COPD Re-admission Prevention Program
- Need: Organized effort targeting COPD patients’ medical needs in order to prevent hospital readmission in Zanesville, Ohio.
- Intervention: Creation of an integrated system model using nurse navigators that incorporates evidence-based chronic disease care management approaches to COPD care.
- Results: Improved readmission rates and overall improved acute and chronic care for the area’s COPD patients.
In 2013-14, with an eye on the Centers for Medicare and Medicaid Services’ Hospital Readmissions Reduction Program expansion to include chronic obstructive pulmonary disease (COPD), Genesis HealthCare System began a readmission prevention program. The program concept had roots in the organization’s administrative suite in Zanesville, Ohio. The current program design includes a regular reassessment in order to continually advance COPD patient care.
Using several evidence-based approaches, the program operates in a systems continuum. The program starts with inpatient nursing and respiratory therapy staff, with further care coordination formally transferred to two program navigators. Both navigators are Registered Nurses with critical care experience and both are also certified Tobacco Treatment Specialists (TTS).
This care coordination focus also intersects with patients’ family and friends, providers, pharmacists, durable medical equipment providers, social workers and appropriate community agencies for any specific assistance.
No start-up funding was utilized since Genesis administration recognized that sustainable financial and patient-care benefits would likely emerge once the program was operational.
In 2017, Genesis HealthCare System achieved the U.S. News & World Report's highest rating possible for both COPD and Heart Failure.
The program’s overall approach addresses known areas of care coordination breakdown ("patient handoffs, follow-up care, ongoing care for those with chronic conditions, and care when something goes wrong").
At time of index admission:
- Case management patient screening for potentially high readmission risks
- Initial problem-solving for the identified risks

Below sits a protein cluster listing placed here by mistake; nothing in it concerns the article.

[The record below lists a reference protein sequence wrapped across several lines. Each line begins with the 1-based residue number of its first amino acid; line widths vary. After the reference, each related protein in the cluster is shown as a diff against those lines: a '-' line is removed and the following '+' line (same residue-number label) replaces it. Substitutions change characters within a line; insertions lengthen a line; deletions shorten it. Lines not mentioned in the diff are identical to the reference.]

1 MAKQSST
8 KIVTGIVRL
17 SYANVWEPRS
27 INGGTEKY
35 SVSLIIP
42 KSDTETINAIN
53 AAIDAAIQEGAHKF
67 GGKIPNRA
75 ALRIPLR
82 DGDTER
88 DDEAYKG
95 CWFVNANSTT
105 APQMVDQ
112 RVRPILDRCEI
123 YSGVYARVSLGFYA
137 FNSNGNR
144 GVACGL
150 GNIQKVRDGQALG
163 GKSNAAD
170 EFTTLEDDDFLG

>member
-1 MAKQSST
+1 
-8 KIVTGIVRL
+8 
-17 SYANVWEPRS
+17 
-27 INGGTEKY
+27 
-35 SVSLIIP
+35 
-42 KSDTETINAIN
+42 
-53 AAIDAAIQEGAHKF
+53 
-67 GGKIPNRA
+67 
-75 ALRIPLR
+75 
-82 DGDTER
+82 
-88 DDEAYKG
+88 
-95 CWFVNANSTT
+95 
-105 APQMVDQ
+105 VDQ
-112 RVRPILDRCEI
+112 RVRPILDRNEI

- Disease and self-management education provided by nurses and respiratory therapists
- Using a specific electronic record discharge order set, the high risk patient’s information is immediately sent to the COPD nurse navigators
- Optional patient choice: use of bedside discharge medication delivery to eliminate the chance of missed medication doses
- COPD nurse navigators engage with patients and further evaluate risks using the Modified LACE Index tool
- The outpatient hospital-associated COPD clinic nurse practitioner is available for patients unable to see their primary providers after discharge or for acute clinical care needs
- An on-site pulmonologist is also available as needed
Immediately post discharge, nurse navigators call patients within 48-72 hours. They assist the patient in obtaining a follow-up appointment within 5-7 days of discharge with either the patient’s primary care provider or the COPD Clinic’s nurse practitioner. An additional goal is a follow-up appointment during the 14-21 day post-discharge interval.
The nurse navigators monitor patients’ progress with follow-up phone calls as needed, providing timely disease and self-management education. They continue to trouble-shoot unmet related social determinants of health, for example, the ability to purchase and correctly use medications.
When the acute illness has stabilized, pulmonary function testing is encouraged. If patient is eligible, pulmonary rehabilitation, another evidence-based intervention, is also encouraged.
In 2016, the program’s success was highlighted by the Advisory Board Company as a Crimson Program demonstrating chronic disease management efforts that impacted hospital admissions and care utilization. In its initial six months, readmission rates decreased by 34%, saving its organization over $500,000. Further data regarding Genesis’s readmission rates can be reviewed using Data.Medicare.gov.
Ongoing successes make the program sustainable from an administrative perspective. Additionally, the organization has been contacted by several of the state’s academic medical centers and other hospitals to further understand program elements for possible replication.
As the program continues and engages more patients, staff are seeing an increased number of COPD patients referred by those patients who experience better health and improved quality of life due to program participation.
- Reluctant patients
- Transportation difficulties
Joy Stashonsky RN, BSN, TTS, COPD Nurse Navigator
Genesis HealthCare System
Chronic respiratory conditions
Service delivery models
November 29, 2017
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